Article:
Parties where playwrights like Moliere read aloud were precursors to rowdy book clubs.
Parties where playwrights like Moliere read aloud were precursors to rowdy book clubs. ullstein bild/Getty

In theory, book clubs are supposed to be about reading and discussing books. In practice, they are often more about hanging out with a group of people, drinking, gossiping, and generally having a nice evening. Depending on the percentage of the group that has actually read the book, it may be discussed, or it may not. The book is the excuse, not necessarily the point.

It turns out it’s always been this way.

Ever since the advent of book clubs in 18th-century England, when books were scarce and expensive, these organizations have been about more than reading. Book clubs were organized to help members gain access to reading material and to provide a forum for discussion of books the club held. But they were also about gossip and drinking. As the University of St. Andrews’ David Allan writes in A Nation of Readers, “In most cases, food and alcohol in copious quantities, accompanied we may suspect by a considerable element of boisterous good humour, played an important part in the life of the book clubs.”

This 18th-century book club was known for its radical politics (Note: Beer, no books).
This 18th-century book club was known for its radical politics (Note: Beer, no books). John Eckstein/Public domain

In 18th-century England, book culture was blooming as ever more volumes were printed. As more books appeared, people invented new ways of accessing them. Libraries began to open, many of which were commercial circulating libraries that required a fee to join. As Abigail Williams reports in The Social Life of Books, published this month, these libraries had become fixtures by the 1740s. As urban literary culture spread through England’s more provincial places, there may have been two hundred of them—or a thousand. (Estimates vary.)

These libraries weren’t just places to find books, but social institutions as well. One famous library also had a billiard room, a public exhibition room, and a music library. “They were not the hushed environments that we now associated with libraries, but, at their best, elegant spaces full of people to converse with,” Williams writes. Libraries even had a touch of controversy, as they gave people of different social classes access to books and offered women a place to congregate outside the home.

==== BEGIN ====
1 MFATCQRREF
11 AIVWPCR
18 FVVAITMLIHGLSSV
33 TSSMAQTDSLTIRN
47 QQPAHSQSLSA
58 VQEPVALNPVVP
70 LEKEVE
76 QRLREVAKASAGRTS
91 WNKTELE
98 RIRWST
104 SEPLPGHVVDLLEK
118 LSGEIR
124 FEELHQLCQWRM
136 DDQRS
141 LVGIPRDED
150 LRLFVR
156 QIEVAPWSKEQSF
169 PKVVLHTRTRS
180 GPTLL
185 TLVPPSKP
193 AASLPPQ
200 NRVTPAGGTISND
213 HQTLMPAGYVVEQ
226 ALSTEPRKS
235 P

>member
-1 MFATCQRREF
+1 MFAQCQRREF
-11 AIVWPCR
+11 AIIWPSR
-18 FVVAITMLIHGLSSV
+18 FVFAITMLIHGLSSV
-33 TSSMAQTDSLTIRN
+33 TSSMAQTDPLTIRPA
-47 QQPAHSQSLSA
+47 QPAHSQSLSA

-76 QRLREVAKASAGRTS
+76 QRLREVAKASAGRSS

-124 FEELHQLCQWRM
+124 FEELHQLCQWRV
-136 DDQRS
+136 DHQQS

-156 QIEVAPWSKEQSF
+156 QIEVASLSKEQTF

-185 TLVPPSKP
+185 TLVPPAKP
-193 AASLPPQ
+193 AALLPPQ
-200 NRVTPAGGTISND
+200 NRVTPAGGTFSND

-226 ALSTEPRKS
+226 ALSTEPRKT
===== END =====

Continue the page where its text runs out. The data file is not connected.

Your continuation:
A circulating library in 1818.
A circulating library in 1818. Public Domain

Book clubs were part of this literary culture. In book clubs today every member might buy his or her own copy of a book, but in the 18th century, part of the point of the clubs was to pool resources in order to buy more books. Belonging to a book club meant having a larger personal library than you might otherwise have access to—you just had to share. There are few records of the activities of these early book clubs, but those that survive indicate that, as with today’s book clubs, members intended to get together and talk about books, but social aspects were key selling points. As Williams writes, “Members often met in inns or public houses or coffeehouses, and the clubs were clearly perceived to offer more than merely access to texts, because even readers with substantial book collections joined them.”

In fact, in some cases, the social side may have been the primary attraction. In the 1960s, Paul Kaufman, a retired professor who became a bibliography consultant for the University of Washington, made an extensive study of 18th-century English libraries and book clubs, and found that, in at least a few cases, monthly dinners were a key feature and a factor that distinguished them from other libraries or subscription societies.

Title page illustration from 1788 edition of "The Country Book-Club," by Charles Shillito.
Title page illustration from 1788 edition of “The Country Book-Club,” by Charles Shillito. Jas. Dinthorne/Public domain

One club, for instance, had 22 members (including Branwell Brontë, the sole brother of the literary siblings) and met for monthly dinners. “A broad hint of conviviality is given in the rules,” writes Kaufman, “which imposed fines for swearing, for being drunk ‘so that a member be offensive to the company,’ and for unseemly scrambling for books to borrow!” Another society, founded in 1742, lasted for decades, and the dinners were a key feature for it as well. “Article XV of the Regulations emphasizes in detail the monthly dinners, specifying—with elaborate exceptions—the Tuesday before the full moon,” Kaufman reports. A member who missed the dinner had to pay a shilling. For other misdemeanors, which included letting a dog into the club room or revealing his vote for or against a potential new member, members had to contribute a bottle of wine.

The reputation of these clubs was such that, in 1788, Charles Shillito wrote a satirical poem depicting “The Country-Book Club” where members gathered to “taste the sweets of lit’rature—and wine.” Shillito took a dim view of the country doctor, squire, and vicar who gathered to drink and gossip at a meeting “that leaves no vacant time to think, or read.” The meeting of the fictional club gets more and more rowdy, until finally:

Thus, meeting to dispute, to fight, to plead,
To smoke, to drink—do anything but read—
The club—with stagg’ring steps, yet light of heart,
Their taste for learning shown, and punch—depart.

There is a certain snobbery to this poem—what’s so great about you and your literary friends, Charles Shillito?—and it shouldn’t be taken as an accurate report on 18th-century book clubs. But it does have a ring of truth: Even today, as The New York Times once reported, this is the “great divide” in book club culture. Are these meetings meant for discussion of literature, or are they social events? It is, apparently, a distinction as old as book clubs themselves.